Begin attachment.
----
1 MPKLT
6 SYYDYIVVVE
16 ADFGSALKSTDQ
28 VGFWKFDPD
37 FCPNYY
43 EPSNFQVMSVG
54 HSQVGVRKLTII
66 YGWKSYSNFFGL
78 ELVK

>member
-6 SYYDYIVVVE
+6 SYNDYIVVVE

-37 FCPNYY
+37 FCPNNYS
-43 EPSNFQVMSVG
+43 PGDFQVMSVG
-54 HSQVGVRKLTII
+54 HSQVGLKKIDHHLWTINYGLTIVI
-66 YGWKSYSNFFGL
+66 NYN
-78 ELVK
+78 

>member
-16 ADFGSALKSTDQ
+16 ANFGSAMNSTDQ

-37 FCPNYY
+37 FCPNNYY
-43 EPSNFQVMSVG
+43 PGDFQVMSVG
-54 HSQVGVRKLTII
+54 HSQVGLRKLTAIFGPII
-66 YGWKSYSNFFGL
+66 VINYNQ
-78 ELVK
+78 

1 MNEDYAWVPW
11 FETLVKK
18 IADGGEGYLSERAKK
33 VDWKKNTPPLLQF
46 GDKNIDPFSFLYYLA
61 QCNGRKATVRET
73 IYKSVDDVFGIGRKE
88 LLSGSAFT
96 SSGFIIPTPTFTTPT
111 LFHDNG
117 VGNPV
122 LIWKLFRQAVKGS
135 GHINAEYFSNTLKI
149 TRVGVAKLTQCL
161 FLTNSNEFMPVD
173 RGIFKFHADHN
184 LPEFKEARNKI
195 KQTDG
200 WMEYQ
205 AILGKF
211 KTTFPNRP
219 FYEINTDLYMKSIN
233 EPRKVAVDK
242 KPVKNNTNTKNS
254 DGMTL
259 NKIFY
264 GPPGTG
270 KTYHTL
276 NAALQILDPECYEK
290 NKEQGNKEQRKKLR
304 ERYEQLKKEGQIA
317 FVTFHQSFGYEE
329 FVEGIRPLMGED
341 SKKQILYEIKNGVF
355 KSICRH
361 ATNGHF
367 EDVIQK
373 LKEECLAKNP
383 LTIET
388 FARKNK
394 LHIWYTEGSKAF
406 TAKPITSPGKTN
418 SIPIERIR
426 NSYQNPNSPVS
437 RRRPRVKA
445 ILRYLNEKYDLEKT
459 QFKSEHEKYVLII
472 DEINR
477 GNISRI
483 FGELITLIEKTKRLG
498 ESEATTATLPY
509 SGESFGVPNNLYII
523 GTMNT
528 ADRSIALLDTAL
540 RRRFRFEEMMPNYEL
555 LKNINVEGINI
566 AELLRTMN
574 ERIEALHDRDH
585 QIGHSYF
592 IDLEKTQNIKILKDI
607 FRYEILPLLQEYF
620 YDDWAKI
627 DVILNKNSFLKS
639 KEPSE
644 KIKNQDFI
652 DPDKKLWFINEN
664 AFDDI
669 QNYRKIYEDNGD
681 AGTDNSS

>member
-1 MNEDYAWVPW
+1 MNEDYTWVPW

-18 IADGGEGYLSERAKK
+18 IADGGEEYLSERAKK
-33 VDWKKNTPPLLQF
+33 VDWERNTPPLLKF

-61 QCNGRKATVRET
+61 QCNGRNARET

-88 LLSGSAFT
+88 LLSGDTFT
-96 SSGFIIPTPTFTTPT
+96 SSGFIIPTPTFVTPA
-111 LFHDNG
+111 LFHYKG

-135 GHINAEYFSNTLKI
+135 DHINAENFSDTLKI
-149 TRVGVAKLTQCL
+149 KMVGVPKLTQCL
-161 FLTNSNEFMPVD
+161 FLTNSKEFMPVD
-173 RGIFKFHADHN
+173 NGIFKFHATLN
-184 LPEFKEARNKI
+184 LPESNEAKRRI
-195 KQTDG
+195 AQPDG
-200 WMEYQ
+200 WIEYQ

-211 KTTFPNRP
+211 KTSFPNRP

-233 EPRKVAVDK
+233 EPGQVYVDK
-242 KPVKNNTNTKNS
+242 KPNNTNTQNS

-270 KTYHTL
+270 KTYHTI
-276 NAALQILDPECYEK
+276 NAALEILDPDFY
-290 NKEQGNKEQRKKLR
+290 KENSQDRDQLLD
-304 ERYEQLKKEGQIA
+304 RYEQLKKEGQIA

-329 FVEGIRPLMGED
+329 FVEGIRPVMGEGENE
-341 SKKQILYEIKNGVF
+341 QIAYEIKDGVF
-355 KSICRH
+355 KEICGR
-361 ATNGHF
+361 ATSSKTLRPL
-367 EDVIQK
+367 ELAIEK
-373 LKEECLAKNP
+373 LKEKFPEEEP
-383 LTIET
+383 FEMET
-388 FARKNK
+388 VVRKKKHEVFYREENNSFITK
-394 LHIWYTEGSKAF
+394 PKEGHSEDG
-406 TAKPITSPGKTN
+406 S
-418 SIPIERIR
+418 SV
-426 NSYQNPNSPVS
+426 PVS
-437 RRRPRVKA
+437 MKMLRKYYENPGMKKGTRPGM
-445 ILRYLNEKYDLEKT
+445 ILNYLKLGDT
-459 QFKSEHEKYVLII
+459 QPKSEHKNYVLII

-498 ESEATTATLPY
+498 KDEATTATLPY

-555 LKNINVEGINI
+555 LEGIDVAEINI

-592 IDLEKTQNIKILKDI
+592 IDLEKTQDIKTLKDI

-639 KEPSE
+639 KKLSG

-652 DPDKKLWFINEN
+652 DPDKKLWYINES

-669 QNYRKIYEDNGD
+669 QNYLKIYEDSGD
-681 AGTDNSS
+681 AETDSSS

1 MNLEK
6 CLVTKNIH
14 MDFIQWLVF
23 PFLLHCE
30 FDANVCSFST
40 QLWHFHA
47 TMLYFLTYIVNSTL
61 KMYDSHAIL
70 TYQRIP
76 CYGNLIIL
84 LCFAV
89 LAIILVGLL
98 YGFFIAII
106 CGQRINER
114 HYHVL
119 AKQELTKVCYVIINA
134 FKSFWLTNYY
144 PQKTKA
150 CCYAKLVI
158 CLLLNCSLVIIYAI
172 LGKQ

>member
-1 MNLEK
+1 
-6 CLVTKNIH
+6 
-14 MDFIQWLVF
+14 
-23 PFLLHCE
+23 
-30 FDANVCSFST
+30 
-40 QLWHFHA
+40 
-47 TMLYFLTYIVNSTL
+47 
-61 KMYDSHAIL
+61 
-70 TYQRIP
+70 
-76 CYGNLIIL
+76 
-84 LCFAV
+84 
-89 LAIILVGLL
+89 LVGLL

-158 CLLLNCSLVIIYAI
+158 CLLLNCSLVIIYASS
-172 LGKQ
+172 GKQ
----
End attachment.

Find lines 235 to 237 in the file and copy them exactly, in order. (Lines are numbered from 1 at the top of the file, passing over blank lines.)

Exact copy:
+84 
-89 LAIILVGLL
+89 LVGLL